The Bon Vivant’s Guide To WFH
How to do nothing all day and get away with it.
I have a fairly easy job. I get that that’s a shitty thing to state publicly: Even within the creative class, there’s an under-discussed privilege in laziness. It’d be equally gauche to open with, “I have an easy time spending lots of money.” With privilege comes guilt, and guilt is tastefully quiet. When I do say it out loud, though, I sometimes hear that my coworkers must hate me — I don’t thiiink they do, and although they seem pretty busy, rarely do any of our roles reach the difficulty of, say, a rough Wendy’s during lunch hour. For a specific type of (office) work, stress is met with, “Well, we’re not saving lives,” and nobody screams at you about a Frosty machine. Btw, if you’re reading this and you are My Job, you’re not allowed to fire me.
A quick glance at the subreddit r/overemployed will show you one side effect of the WFH revolution: ditching the office has enabled white collars to juggle multiple jobs at once, sometimes up to 6 or 7. Personally, I’m more interested in people who do the opposite: use the modern work landscape to do as little as possible, seeking out the easiest jobs or taking a normal job and finding a way to barely do it. These are the true bon vivants, people whose highest priorities are chilling, hanging out, having a good time, etc. Every so often I’ll come across a shining example, like this
legend guy who automated his job a decade ago and bounced. Even the r/overemployed folks admit that their ability to work 4 or 5 jobs at the same time implies that one job must be trivially easy.
Ask around about easy jobs, however, and you’ll get wariness. Mostly, people like to think of themselves as hard working, and those who don’t aren’t keen on attention. An Insta Story looking for easy jobs returned several, “I would never tell on myself like this”-type responses, and a post on r/OE got outright hostility. There’s a mafia-esque secrecy that’s guarded, “Don’t talk about this thing of ours,” as if my column was going to shatter their cozy gigs.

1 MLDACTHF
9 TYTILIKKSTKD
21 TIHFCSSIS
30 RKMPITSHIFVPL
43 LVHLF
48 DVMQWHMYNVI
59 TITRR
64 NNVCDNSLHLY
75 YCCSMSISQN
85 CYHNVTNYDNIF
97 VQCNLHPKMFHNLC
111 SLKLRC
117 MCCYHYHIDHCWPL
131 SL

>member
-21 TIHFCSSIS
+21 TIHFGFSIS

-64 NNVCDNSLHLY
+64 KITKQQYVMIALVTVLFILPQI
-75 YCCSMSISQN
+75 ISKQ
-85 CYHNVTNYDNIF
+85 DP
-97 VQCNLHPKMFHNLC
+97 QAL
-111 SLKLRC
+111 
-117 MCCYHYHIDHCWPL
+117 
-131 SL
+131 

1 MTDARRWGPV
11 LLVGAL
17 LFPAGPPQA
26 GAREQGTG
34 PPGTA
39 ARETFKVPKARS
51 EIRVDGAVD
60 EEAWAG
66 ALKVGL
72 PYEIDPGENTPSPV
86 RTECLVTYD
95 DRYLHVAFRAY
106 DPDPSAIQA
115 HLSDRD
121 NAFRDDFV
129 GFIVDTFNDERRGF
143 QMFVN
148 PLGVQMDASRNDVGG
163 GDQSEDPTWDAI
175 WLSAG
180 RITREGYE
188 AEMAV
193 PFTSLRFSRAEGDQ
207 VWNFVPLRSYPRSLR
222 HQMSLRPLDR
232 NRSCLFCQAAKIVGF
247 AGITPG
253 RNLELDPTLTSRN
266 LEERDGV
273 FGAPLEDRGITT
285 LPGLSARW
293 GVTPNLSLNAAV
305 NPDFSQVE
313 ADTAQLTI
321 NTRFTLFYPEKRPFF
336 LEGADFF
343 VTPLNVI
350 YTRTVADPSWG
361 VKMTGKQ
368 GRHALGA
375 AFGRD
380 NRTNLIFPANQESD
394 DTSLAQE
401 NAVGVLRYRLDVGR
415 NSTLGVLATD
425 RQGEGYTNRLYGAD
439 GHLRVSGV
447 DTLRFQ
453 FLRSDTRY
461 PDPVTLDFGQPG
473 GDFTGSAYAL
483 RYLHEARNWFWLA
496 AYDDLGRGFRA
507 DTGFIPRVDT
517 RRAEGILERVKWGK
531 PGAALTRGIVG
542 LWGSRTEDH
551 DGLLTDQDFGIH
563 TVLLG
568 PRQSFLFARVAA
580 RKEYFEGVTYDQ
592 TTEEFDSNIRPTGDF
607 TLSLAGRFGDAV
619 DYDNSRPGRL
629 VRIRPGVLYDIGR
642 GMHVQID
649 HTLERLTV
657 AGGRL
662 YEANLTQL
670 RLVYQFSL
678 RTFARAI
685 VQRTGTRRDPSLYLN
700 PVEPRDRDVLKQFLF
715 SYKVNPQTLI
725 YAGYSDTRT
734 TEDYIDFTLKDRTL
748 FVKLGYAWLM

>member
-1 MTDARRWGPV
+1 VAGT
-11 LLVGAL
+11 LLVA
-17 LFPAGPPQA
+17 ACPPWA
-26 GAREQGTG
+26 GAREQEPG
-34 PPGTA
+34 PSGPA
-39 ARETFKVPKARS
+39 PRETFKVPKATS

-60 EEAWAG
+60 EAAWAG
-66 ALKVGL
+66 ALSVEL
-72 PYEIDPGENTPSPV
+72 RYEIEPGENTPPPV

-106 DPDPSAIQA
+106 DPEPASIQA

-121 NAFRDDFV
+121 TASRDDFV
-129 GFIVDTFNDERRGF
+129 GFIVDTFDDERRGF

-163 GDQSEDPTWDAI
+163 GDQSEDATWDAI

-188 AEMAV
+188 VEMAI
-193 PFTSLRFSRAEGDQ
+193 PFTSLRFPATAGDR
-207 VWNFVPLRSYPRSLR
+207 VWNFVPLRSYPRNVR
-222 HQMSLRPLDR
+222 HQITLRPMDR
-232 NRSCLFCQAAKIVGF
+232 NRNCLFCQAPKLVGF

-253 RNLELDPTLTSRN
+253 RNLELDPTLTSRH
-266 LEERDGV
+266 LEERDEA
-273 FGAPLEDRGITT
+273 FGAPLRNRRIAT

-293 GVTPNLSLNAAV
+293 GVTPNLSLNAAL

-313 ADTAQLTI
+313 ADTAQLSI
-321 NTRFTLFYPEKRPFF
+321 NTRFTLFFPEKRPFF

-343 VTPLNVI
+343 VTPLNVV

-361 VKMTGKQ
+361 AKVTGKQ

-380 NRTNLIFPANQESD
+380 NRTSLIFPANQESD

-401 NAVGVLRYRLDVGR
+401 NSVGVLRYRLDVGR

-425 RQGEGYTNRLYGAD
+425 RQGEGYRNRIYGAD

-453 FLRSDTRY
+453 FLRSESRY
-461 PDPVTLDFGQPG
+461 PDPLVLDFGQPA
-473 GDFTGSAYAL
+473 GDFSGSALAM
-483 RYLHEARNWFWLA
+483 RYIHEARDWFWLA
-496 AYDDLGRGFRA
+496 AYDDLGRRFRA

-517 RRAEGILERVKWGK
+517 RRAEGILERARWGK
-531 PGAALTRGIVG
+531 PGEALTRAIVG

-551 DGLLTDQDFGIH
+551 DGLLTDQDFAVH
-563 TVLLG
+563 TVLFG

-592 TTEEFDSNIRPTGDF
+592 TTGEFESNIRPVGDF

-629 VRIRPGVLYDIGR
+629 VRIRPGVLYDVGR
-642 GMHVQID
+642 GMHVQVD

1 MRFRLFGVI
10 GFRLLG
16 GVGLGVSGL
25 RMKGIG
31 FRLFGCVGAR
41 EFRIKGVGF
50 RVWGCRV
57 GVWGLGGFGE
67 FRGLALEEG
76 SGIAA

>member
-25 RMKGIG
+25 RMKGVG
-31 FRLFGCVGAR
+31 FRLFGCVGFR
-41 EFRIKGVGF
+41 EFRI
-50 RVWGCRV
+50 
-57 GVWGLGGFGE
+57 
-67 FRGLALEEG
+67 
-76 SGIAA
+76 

Some accused me of writing anti work-from-home propaganda. For the record, slacking off isn’t a fresh development — David Graeber’s classic “Bullshit Jobs” essay was published in 2013 — and in my experience, WFH policies are just as likely to lead to more work, not less, thanks to all-hours Slacks. My easiest job ever was IRL, a nuclear research sinecure where I was given two week intervals to complete tasks that took 45 minutes.
Luckily, the people with truly easy jobs aren’t offended by the question. In the same way that rich people will openly discuss their finances as soon as they enter one of those Eyes Wide Shut parties, antiworkers open up once they know they’re afforded anonymity. “I refuse to do laundry off the clock now, only in work hours” revealed one friend, a project manager who estimates an average work week of <10 hours: “I turn on a youtube video like ‘6 hours of rain sounds’ and leave the house.” Another describes making a handful of memes for social accounts, scheduling their posting, and then checking out for the week.